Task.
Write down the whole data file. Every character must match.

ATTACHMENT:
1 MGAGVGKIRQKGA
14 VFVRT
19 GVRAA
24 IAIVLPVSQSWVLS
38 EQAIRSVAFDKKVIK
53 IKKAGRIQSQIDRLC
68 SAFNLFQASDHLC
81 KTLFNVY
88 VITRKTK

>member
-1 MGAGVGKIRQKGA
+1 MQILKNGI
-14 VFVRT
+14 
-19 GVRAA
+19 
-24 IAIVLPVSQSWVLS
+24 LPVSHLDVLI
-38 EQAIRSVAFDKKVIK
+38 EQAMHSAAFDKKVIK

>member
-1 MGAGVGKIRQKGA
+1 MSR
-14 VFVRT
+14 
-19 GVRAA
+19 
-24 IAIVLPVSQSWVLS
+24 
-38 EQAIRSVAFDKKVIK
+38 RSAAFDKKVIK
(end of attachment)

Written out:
1 MGAGVGKIRQKGA
14 VFVRT
19 GVRAA
24 IAIVLPVSQSWVLS
38 EQAIRSVAFDKKVIK
53 IKKAGRIQSQIDRLC
68 SAFNLFQASDHLC
81 KTLFNVY
88 VITRKTK

>member
-1 MGAGVGKIRQKGA
+1 MQILKNGI
-14 VFVRT
+14 
-19 GVRAA
+19 
-24 IAIVLPVSQSWVLS
+24 LPVSHLDVLI
-38 EQAIRSVAFDKKVIK
+38 EQAMHSAAFDKKVIK

>member
-1 MGAGVGKIRQKGA
+1 MSR
-14 VFVRT
+14 
-19 GVRAA
+19 
-24 IAIVLPVSQSWVLS
+24 
-38 EQAIRSVAFDKKVIK
+38 RSAAFDKKVIK